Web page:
Radiology News and Research RSS Feed - Radiology News and Research

Radiology is the medical specialty directing medical imaging technologies to diagnose and sometimes treat diseases. Originally it was the aspect of medical science dealing with the medical use of electromagnetic energy emitted by X-ray machines or other such radiation devices for the purpose of obtaining visual information as part of medical imaging.
Study can help spur beneficial lifestyle changes in patients to reduce Alzheimer's risk

Study can help spur beneficial lifestyle changes in patients to reduce Alzheimer's risk

Armed with new knowledge about how neurodegenerative diseases alter brain structures, increasing numbers of neurologists, psychiatrists and other clinicians are adopting quantitative brain imaging as a tool to measure and help manage cognitive declines in patients. These imaging findings can help spur beneficial lifestyle changes in patients to reduce risk for Alzheimer's disease. [More]
El Camino Hospital enrolls first patient in safety study using RenovoCath

El Camino Hospital enrolls first patient in safety study using RenovoCath

El Camino Hospital in Mountain View, California has enrolled the first patient in a safety study using the RenovoCath, a new catheter that is being introduced for targeted delivery of fluids to selected sites in the peripheral vascular system. The study will help physicians determine appropriate dosing of locally-delivered chemotherapy for patients with pancreatic cancer. [More]
Unfors RaySafe launches LowerMyDose.com to educate physicians, clinical staff on radiation exposure risks

Unfors RaySafe launches LowerMyDose.com to educate physicians, clinical staff on radiation exposure risks

For years, the radiology industry has focused on reducing, or eliminating patient exposure to radiation. Recently, the industry has shifted attention to the cumulative effect radiation exposure has over the course of a physician's career. [More]
CDS systems fail to identify relevant appropriateness criteria for ordering of advanced diagnostic imaging

CDS systems fail to identify relevant appropriateness criteria for ordering of advanced diagnostic imaging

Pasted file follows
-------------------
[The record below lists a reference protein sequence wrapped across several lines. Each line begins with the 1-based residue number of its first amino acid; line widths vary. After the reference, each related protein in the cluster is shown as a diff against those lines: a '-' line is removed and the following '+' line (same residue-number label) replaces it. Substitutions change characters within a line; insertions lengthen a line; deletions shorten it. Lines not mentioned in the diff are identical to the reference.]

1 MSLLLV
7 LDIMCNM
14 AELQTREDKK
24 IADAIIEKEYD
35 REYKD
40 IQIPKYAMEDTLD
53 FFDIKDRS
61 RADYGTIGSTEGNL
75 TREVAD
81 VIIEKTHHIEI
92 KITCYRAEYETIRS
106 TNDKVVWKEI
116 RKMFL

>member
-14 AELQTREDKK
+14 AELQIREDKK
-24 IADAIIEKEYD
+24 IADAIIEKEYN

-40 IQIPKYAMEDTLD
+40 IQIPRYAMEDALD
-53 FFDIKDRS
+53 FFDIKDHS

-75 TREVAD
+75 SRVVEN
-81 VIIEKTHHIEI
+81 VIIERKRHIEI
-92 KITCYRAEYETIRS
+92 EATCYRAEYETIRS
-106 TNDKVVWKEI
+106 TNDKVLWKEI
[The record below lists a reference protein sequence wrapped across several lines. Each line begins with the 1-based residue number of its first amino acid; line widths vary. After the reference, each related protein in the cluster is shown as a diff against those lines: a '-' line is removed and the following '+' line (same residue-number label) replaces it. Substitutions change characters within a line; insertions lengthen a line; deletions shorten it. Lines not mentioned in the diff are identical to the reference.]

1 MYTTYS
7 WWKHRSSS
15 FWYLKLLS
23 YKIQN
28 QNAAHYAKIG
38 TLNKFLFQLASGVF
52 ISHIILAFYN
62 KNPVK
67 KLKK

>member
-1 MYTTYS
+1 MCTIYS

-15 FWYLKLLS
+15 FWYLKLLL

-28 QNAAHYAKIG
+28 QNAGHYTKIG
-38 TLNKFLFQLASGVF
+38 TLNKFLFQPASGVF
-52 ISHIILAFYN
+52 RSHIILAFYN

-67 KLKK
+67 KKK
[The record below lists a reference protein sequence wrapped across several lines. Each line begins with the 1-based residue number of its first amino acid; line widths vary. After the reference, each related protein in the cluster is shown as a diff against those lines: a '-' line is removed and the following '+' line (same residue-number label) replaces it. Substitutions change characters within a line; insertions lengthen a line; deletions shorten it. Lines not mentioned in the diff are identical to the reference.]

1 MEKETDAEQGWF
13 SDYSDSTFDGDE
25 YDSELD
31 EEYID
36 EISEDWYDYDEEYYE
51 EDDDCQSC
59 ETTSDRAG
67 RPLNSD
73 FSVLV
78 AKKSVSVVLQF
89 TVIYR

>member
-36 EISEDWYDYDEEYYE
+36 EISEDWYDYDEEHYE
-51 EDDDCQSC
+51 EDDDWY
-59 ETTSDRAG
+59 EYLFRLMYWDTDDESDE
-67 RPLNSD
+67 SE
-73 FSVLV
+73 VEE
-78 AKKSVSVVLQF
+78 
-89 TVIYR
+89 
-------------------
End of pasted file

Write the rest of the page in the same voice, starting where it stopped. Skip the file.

An analysis of the use of computerized clinical decision support systems regarding orders for advanced diagnostic imaging found that the systems failed to identify relevant appropriateness criteria for the majority of orders, according to a study in the June 2 issue of JAMA. [More]
Tools that help decide use of expensive imaging studies can reduce ordering of unnecessary tests

Tools that help decide use of expensive imaging studies can reduce ordering of unnecessary tests

Using tools that help physicians decide whether to use expensive imaging studies such as MRI scans can help reduce the ordering of unnecessary tests, but implementation of the tools in real-world settings has many challenges, according to a new RAND Corporation study. [More]
Mayo Clinic researchers examine how human factors contribute to surgical errors

Mayo Clinic researchers examine how human factors contribute to surgical errors

Why are major surgical errors called "never events?" Because they shouldn't happen — but do. Mayo Clinic researchers identified 69 never events among 1.5 million invasive procedures performed over five years and detailed why each occurred. Using a system created to investigate military plane crashes, they coded the human behaviors involved to identify any environmental, organizational, job and individual characteristics that led to the never events. [More]
Philips to highlight range of Magnetic Resonance solutions at 23rd ISMRM

Philips to highlight range of Magnetic Resonance solutions at 23rd ISMRM

Royal Philips today announced the range of its Magnetic Resonance (MR) solutions to be showcased at the International Society for Magnetic Resonance in Medicine's (ISMRM) 23rd Annual Meeting & Exhibition in Toronto, Canada. [More]
SIRFLOX study promises better and earlier treatment option for liver cancer patients

SIRFLOX study promises better and earlier treatment option for liver cancer patients

The benefits of adding liver-directed SIR-Spheres Y-90 resin microspheres to a current systemic chemotherapy for the first-line treatment of unresectable metastatic colorectal cancer (mCRC) reported in the SIRFLOX study, were presented at the American Society of Clinical Oncology Annual Meeting in Chicago. [More]
Study on human growth hormone for ACL tear recovery receives funding from Mark Cuban Foundation

Study on human growth hormone for ACL tear recovery receives funding from Mark Cuban Foundation

Funding from the Mark Cuban Foundation, run by the well-known owner of the Dallas Mavericks, will allow University of Michigan scientists and physicians to study how human growth hormone may aid recovery from an ACL tear - one of the most frequent, traumatic and dreaded knee injuries among athletes. [More]
ASCO 2015: UH Seidman Cancer Center researchers present data from several new studies

ASCO 2015: UH Seidman Cancer Center researchers present data from several new studies